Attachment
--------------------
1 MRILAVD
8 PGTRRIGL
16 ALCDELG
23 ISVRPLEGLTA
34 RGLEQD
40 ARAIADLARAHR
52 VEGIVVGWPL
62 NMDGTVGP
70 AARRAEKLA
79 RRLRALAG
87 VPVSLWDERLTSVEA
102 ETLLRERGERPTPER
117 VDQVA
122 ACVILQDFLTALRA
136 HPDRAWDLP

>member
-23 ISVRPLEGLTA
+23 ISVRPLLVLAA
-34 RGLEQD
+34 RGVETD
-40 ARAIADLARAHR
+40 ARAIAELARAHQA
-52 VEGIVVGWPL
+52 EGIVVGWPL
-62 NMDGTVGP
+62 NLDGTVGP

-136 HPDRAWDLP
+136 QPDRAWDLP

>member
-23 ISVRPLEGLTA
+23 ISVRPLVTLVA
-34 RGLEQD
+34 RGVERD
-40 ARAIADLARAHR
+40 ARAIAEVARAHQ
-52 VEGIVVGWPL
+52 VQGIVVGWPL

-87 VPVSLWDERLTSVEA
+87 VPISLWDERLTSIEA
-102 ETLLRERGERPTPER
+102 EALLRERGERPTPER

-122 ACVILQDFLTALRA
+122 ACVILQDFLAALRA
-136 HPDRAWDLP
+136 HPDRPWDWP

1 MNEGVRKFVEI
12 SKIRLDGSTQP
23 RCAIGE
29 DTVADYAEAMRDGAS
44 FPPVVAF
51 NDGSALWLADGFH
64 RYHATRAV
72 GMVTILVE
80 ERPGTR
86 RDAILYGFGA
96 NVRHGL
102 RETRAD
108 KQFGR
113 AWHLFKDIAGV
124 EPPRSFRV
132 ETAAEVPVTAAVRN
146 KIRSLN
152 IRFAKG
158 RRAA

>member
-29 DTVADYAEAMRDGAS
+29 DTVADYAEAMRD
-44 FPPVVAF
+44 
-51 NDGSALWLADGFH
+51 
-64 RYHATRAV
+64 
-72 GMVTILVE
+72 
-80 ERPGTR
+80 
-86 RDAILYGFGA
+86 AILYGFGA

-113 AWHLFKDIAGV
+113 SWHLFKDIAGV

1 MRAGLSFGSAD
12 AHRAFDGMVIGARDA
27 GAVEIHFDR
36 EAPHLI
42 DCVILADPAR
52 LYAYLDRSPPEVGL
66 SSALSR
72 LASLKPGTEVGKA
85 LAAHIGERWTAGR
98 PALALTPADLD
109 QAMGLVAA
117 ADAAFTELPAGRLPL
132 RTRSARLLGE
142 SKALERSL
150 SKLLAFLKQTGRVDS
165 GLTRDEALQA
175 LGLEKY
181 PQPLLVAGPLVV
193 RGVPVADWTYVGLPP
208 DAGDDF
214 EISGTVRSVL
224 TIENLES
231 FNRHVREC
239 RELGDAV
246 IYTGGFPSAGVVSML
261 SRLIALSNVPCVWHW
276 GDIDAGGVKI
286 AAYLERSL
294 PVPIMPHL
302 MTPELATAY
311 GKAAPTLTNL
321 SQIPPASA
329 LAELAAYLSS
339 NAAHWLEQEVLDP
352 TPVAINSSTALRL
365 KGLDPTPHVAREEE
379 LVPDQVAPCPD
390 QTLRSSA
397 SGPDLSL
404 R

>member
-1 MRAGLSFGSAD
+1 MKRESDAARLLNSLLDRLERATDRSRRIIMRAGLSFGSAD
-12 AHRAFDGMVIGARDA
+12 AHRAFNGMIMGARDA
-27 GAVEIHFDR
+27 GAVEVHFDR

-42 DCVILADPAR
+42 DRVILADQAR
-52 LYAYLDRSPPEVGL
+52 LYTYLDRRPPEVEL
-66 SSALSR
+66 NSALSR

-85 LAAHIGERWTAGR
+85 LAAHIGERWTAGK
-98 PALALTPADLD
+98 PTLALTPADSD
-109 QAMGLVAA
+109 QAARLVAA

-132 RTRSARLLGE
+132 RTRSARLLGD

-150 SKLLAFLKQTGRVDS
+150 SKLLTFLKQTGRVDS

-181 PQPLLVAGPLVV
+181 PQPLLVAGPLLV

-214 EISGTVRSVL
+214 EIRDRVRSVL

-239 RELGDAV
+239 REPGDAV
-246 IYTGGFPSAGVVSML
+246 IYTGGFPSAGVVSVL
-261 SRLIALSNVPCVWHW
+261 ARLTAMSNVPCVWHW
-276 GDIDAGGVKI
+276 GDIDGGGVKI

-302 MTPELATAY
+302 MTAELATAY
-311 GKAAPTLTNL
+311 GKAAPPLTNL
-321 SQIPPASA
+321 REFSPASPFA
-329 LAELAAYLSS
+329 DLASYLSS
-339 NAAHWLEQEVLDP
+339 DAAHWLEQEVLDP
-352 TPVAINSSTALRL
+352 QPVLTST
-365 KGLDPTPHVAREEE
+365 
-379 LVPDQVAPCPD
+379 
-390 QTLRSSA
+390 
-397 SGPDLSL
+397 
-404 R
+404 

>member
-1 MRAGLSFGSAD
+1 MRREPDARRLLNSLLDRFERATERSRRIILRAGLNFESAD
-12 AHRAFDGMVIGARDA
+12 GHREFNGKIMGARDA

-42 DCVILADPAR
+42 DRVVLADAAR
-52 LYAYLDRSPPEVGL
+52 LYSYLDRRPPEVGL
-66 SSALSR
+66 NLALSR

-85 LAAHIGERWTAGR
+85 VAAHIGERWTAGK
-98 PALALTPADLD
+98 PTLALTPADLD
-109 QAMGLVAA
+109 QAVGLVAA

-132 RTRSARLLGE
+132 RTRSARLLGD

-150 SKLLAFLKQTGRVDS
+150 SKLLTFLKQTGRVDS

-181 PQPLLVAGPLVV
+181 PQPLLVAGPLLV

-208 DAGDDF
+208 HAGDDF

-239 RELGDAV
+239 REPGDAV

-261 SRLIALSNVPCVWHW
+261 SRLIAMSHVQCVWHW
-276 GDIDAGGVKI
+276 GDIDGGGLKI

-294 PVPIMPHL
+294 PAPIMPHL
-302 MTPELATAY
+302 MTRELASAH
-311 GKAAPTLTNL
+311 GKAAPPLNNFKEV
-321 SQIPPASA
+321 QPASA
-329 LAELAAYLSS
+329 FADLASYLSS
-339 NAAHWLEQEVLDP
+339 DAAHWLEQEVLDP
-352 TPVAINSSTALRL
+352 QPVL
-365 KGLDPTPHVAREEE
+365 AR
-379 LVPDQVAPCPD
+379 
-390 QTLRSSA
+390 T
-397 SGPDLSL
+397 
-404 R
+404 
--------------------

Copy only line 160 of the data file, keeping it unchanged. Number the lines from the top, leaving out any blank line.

+311 GKAAPPLTNL